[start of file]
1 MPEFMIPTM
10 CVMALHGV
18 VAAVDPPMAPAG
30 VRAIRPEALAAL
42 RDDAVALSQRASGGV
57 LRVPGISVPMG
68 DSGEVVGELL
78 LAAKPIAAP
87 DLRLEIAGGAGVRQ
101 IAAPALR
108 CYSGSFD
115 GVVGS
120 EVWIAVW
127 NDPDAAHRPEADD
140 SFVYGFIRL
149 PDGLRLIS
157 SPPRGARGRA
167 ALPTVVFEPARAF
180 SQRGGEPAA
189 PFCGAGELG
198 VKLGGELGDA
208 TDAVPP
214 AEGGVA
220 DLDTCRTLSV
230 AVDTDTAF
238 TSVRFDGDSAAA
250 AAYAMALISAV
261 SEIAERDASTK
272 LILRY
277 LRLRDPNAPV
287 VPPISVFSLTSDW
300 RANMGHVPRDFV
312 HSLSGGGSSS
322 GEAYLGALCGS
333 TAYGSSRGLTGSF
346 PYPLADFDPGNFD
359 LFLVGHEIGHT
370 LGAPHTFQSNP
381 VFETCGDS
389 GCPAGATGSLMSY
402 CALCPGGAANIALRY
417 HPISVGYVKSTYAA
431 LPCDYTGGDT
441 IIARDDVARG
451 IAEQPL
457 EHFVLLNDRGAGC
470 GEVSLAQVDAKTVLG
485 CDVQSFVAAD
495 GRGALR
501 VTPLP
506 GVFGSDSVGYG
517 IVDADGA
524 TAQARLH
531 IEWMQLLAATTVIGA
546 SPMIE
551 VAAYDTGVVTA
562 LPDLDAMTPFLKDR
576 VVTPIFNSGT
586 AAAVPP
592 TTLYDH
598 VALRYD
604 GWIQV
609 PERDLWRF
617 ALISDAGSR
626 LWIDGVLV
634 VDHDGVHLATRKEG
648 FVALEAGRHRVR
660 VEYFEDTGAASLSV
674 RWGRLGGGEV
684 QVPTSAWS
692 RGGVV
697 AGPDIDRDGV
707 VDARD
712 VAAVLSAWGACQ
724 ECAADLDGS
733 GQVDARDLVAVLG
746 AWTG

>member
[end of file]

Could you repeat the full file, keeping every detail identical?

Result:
1 MPEFMIPTM
10 CVMALHGV
18 VAAVDPPMAPAG
30 VRAIRPEALAAL
42 RDDAVALSQRASGGV
57 LRVPGISVPMG
68 DSGEVVGELL
78 LAAKPIAAP
87 DLRLEIAGGAGVRQ
101 IAAPALR
108 CYSGSFD
115 GVVGS
120 EVWIAVW
127 NDPDAAHRPEADD
140 SFVYGFIRL
149 PDGLRLIS
157 SPPRGARGRA
167 ALPTVVFEPARAF
180 SQRGGEPAA
189 PFCGAGELG
198 VKLGGELGDA
208 TDAVPP
214 AEGGVA
220 DLDTCRTLSV
230 AVDTDTAF
238 TSVRFDGDSAAA
250 AAYAMALISAV
261 SEIAERDASTK
272 LILRY
277 LRLRDPNAPV
287 VPPISVFSLTSDW
300 RANMGHVPRDFV
312 HSLSGGGSSS
322 GEAYLGALCGS
333 TAYGSSRGLTGSF
346 PYPLADFDPGNFD
359 LFLVGHEIGHT
370 LGAPHTFQSNP
381 VFETCGDS
389 GCPAGATGSLMSY
402 CALCPGGAANIALRY
417 HPISVGYVKSTYAA
431 LPCDYTGGDT
441 IIARDDVARG
451 IAEQPL
457 EHFVLLNDRGAGC
470 GEVSLAQVDAKTVLG
485 CDVQSFVAAD
495 GRGALR
501 VTPLP
506 GVFGSDSVGYG
517 IVDADGA
524 TAQARLH
531 IEWMQLLAATTVIGA
546 SPMIE
551 VAAYDTGVVTA
562 LPDLDAMTPFLKDR
576 VVTPIFNSGT
586 AAAVPP
592 TTLYDH
598 VALRYD
604 GWIQV
609 PERDLWRF
617 ALISDAGSR
626 LWIDGVLV
634 VDHDGVHLATRKEG
648 FVALEAGRHRVR
660 VEYFEDTGAASLSV
674 RWGRLGGGEV
684 QVPTSAWS
692 RGGVV
697 AGPDIDRDGV
707 VDARD
712 VAAVLSAWGACQ
724 ECAADLDGS
733 GQVDARDLVAVLG
746 AWTG

>member